First saw Ralph Mctell back in the early seventies (probably I'd guess about 1974), and then for some reason I didn't go and see him again for another forty years! No idea really why it took me so long. Going to University, getting married, getting a mortgage and basically just life got in the way.
Finally saw him again quite by accident in 2014 when BBC Radio Wales linked up with Twickfolk to commemerate the Wales v England Rugby match being played at Twickenham. A couple of friends of mine were scheduled to play and so I'd gone along to support them. Out of the blue Ralph turned up and played a few songs in front of a small but very appreciative audience. The attached video was filmed there, not from the Union Chapel.
Later that year Ralph celebrated his seventieth birthday with a large concert at Drury Lane, but celebrated his actual birthday with another pub gig in Putney. I'd enjoyed him so much at Twickfolk I'd bought tickets for the Putney gig but again life got in the way and I'd had to miss it, so jumped at the chance of seeing again when I saw that he was playing at the Union Chapel.
Because he had so recently played in London, he tried to play as many different songs as possible from his previous concert, as he was sure that many of his audience would have attended both.
The Union Chapel is a non denominational church, that has become one of London's most popular venues. The acoustics are fabulous, the lighting is spectactular, and, if you are a member you can borrow a cushion to make the seats more comfortable. (Not that the pews are that uncomfortable). You can get tea, coffee, food, ice cream and even alcohol there.
To stage left there is a stained glass window depicting a couple of Biblical characters called Ruth and Naomi. As Ralph's album "Right Side Up" is my favourite and features a track called "Naomi", I had high hopes that he would have seen the window and decide to play that, and I was sure that he would play "Clare", also on that album as it is one of his most popular, but sadly he didn't play either. He played for just under two hours without an interval, but when you realise that he has been making music now for around fifty years, (he first joined a band called the Hickory Nuts in the mid 1960s), that only equates to around two minutes performance time per year, so it isn't surprising that he didn't get a chance to play everything, particularly as he was trying to avoid repetition from his birthday concert.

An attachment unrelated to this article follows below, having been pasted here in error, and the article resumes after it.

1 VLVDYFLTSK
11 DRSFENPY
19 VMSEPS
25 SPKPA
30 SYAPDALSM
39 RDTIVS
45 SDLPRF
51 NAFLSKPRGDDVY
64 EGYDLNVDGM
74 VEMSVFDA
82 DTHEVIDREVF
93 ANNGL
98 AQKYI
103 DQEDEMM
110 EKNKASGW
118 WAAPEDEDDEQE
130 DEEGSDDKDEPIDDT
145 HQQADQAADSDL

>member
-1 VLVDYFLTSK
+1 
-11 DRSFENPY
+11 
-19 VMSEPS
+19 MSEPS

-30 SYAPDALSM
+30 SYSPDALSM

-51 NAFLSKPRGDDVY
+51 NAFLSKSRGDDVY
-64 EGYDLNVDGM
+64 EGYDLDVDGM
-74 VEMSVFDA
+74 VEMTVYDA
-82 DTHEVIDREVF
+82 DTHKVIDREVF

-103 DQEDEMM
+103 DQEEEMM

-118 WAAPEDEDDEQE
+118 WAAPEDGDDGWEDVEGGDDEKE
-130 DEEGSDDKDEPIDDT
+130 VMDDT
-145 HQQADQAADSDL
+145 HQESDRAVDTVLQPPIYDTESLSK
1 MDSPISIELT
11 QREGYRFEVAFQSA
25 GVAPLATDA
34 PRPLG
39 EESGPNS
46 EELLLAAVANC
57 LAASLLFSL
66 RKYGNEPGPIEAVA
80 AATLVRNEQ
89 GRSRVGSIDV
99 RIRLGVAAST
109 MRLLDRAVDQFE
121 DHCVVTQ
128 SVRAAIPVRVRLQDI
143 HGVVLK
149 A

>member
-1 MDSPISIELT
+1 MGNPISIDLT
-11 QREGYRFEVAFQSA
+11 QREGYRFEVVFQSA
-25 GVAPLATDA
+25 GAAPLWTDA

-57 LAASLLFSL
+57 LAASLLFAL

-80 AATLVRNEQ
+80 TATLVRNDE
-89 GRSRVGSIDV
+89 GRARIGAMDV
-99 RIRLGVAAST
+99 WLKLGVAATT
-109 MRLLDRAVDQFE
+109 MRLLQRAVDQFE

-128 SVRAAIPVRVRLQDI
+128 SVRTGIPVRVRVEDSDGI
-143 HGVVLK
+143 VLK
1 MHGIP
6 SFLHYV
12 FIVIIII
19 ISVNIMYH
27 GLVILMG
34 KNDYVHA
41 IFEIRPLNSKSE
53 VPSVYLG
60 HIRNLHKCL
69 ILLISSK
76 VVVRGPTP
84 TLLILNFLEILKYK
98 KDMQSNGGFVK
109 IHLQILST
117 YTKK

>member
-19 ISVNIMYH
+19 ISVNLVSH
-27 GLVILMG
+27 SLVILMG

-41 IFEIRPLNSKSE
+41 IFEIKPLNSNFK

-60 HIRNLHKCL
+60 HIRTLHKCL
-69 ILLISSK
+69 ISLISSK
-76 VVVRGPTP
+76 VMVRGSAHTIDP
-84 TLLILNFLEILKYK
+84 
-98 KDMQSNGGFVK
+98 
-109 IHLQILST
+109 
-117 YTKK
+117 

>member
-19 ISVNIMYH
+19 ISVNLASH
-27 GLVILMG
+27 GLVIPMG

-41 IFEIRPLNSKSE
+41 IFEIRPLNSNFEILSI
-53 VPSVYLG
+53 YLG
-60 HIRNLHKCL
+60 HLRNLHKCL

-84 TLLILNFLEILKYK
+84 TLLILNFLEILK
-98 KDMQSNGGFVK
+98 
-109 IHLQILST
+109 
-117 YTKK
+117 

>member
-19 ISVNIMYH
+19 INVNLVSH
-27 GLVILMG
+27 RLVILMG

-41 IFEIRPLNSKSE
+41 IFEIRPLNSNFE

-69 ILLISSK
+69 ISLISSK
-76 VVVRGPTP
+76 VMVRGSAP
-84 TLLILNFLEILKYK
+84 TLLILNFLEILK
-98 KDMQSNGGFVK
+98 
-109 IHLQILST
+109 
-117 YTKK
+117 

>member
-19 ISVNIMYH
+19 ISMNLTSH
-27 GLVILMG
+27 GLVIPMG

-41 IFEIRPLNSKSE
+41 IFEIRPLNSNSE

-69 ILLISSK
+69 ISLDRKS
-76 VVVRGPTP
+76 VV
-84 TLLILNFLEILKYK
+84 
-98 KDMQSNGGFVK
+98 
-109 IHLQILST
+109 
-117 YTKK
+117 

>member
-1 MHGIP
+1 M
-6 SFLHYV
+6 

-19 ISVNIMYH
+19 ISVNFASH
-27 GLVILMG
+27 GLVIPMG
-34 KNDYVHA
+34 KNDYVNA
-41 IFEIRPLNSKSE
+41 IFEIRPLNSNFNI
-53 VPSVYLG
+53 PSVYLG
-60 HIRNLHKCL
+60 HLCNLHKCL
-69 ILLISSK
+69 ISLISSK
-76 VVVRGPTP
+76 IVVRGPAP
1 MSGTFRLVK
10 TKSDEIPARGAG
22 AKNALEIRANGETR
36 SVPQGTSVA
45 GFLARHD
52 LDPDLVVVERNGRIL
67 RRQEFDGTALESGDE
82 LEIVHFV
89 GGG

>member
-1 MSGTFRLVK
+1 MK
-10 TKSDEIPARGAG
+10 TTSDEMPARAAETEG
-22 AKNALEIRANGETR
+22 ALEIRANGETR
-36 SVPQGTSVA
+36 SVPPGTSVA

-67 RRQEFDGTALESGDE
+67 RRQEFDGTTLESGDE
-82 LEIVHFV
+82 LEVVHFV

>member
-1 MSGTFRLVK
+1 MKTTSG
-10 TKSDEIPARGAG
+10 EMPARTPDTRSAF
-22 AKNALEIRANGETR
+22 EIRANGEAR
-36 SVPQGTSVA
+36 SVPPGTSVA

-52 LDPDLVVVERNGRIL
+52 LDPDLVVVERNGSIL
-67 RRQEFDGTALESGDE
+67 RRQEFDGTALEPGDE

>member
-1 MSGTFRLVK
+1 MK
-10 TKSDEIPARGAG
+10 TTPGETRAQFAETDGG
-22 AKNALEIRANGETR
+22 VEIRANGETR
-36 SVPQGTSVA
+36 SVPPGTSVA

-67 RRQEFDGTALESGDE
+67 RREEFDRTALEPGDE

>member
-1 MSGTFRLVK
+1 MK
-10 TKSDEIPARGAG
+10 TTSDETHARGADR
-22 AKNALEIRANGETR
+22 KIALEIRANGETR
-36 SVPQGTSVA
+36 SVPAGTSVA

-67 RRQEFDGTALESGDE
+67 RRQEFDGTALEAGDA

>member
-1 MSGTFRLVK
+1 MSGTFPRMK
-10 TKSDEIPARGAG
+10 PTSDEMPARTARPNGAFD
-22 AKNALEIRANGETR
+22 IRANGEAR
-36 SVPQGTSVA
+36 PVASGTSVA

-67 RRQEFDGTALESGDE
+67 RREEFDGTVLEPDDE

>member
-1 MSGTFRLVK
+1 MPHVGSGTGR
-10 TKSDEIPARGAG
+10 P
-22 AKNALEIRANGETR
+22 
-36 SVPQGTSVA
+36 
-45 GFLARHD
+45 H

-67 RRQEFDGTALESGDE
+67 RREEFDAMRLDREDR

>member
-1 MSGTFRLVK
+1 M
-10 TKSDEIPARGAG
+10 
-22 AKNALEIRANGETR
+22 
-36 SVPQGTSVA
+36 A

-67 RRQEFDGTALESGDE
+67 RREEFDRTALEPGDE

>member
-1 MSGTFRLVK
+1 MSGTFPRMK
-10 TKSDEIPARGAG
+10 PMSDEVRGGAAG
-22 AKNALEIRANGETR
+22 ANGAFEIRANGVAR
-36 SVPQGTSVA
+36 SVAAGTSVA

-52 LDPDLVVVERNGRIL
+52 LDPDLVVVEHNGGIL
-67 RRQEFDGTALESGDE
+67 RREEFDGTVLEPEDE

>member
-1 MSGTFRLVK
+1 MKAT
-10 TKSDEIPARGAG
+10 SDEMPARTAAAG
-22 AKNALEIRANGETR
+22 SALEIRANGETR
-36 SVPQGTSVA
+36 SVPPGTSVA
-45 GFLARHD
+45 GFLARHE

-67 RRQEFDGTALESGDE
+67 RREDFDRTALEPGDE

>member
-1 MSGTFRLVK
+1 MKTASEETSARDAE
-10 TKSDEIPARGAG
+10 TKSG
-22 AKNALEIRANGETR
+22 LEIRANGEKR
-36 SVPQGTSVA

Having said that, whether by design or accident, he did play songs from every decade:
From the sixties, of course, he played "The Streets Of London", originally from his second album "Spiral Staircase". (Apparently, the lyric is "And held loosely at his side yesterday's paper." Any of us who have been singing "Hand held loosely at his side . . . " have been singing it wrong all of these years).
From the seventies he played "Barges" and "First Song" both from the album "Not Till Tomorrow"; "Summer Lighning", the B-side to the single "Streets Of London" and also "First And Last Man" from "You Well-Meaning Brought Me Here". The album title "Not Till Tomorrow" apparently arose because the record company phoned up asking for the album title 24 hours before the deadline.
From the eighties, from his album "Blue Skies Black Heroes", he played "Arthur Blake", dedicated to one of Ralph's musical influences, "Blind" Arthur Blake.
Two tracks from the nineties: his single "After Rain" and a song inspired partly by the war in Bosnia and partly by a bag of fertilliser: "Peppers and Tomatoes" from the album "Sand In Your Shoes".
He played two tracks from his 2000 album "Red Sky", the title track, "Red Sky At Night" and "Fin".
But in case you thought he was just wallowing in past glories, a third of his material was from the current decade. In 2014, to commemorate the anniversary of the start of the first world war he released an EP called the "Unknown Soldier", and he played a track from that called "Canopus", about a Cornish narrow gauge steam train originally used to transport clay, that was moved, along with the entire length of the tracks, to Belgium to support the troops.
He also played three tracks from his 2010 album "Somewhere Down The Road": "The London Apprentice", (he was in London after all); a haunting song inspired by a line from the film Citizen Kane called "The Girl On The Jersey Ferry", and my favourite of all of the songs he played, another tribute to one of his guitar heroes, an excellent blues song, "The Ghost Of Robrt Johnson". For the encore he played a track not yet released on record, but he's planning on it being the title track on his next album: "West 4th Street And Jones".
Ralph read out a dedication to someone in the audience who had confessed that (like me) he had seen McTell forty years ago and hadn't seen him since. Ralph joked "don't leave it so long next time". I won't!
West 4th Street And Jones
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